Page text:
Stace viewed independence from the perspective of the philosophy of religion. Stace felt that science and religion, when each is viewed in its own domain, are both consistent and complete. In science, explanations must be based on evidence drawn from examining the natural world. Scientifically based observations or experiments that conflict with an explanation eventually must lead to modification or even abandonment of that explanation.
Religious faith, in contrast, does not depend on empirical evidence, is not necessarily modified in the face of conflicting evidence, and typically involves supernatural forces or entities.
Because they are not a part of nature, supernatural entities cannot be investigated by science. In this sense, science and religion are separate and address aspects of human understanding in different ways. Attempts to put science and religion against each other create controversy where none needs to exist. He views science as descriptive and religion as prescriptive. He stated that if science and mathematics concentrate on what the world ought to be, in the way that religion does, it may lead to improperly ascribing properties to the natural world as happened among the followers of Pythagoras in the sixth century B.
Habgood also stated that he believed that the reverse situation, where religion attempts to be descriptive, can also lead to inappropriately assigning properties to the natural world. This view of science, here labeled as a fiction, has come under increasing criticism in the last two decades.
Relationship between religion and science - Wikipedia
Two of the leading critics are Michael Polanyi and T. Kuhn's work will serve as the model of criticism of this view labeled "scientific fiction. A paradigm is a model or pattern. A paradigm means also an understanding of a particular set of events, facts, or problems. Before a paradigm begins or is completed, only a set of unrelated problems or questions are in existence.
Gradually an understanding of these problems emerges around a particular viewpoint and a paradigm is born. The paradigm gains its status because it is successful in solving problems that the researchers are regarding as acute. It may not solve all the problems, but a paradigm does at least three things: Many instruments of science would not exist if a different paradigm had been held.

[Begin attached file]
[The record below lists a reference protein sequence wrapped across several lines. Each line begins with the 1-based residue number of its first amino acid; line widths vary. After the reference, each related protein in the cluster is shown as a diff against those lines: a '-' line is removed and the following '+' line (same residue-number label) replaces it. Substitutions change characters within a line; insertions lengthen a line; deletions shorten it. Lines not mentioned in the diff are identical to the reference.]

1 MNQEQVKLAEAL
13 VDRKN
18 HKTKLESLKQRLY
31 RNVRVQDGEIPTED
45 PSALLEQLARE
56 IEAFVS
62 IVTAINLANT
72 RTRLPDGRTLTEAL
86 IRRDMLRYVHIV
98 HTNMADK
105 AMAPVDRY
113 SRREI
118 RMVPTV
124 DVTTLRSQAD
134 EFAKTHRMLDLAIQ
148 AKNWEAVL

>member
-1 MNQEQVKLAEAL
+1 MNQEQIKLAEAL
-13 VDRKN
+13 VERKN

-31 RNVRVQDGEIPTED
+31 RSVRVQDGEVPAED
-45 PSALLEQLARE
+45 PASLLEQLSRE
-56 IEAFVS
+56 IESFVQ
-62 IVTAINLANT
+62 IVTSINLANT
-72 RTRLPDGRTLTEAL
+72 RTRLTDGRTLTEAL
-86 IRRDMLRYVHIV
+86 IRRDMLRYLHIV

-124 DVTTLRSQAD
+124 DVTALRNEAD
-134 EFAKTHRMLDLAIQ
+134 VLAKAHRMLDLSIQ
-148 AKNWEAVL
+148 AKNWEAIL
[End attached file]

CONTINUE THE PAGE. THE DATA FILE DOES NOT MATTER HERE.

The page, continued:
Once a paradigm comes into being, people are recognized by their adherence to it. Those who cling to older or different paradigms are "simply read out of the profession, which thereafter ignores their work. Those unwilling or unable to accommodate their work to it must proceed in isolation or attach themselves to some other group. Normal science is resolving problems within the paradigm, not creating new paradigms. New paradigms only arise when increasing dissatisfaction arises over the old paradigm's inability to solve certain problems.
Science is puzzle-solving within the paradigm. Kuhn notes, "Once a first paradigm through which to view nature has been found, there is no such thing as research in the absence of any paradigm. To reject one paradigm without simultaneously substituting another is to reject science itself. Since a paradigm is a certain way of looking at the world, a paradigm will enable one to see things he would not otherwise see.
A layman looks at a chair without the paradigm of science and sees a hard piece of metal or wood. A physicist may look at the chair and through the help of the paradigm "see" the atomic structure of the chair involving a lot of empty space of the atomic nature of the chair. Without the paradigm the physicists could not reach that viewpoint.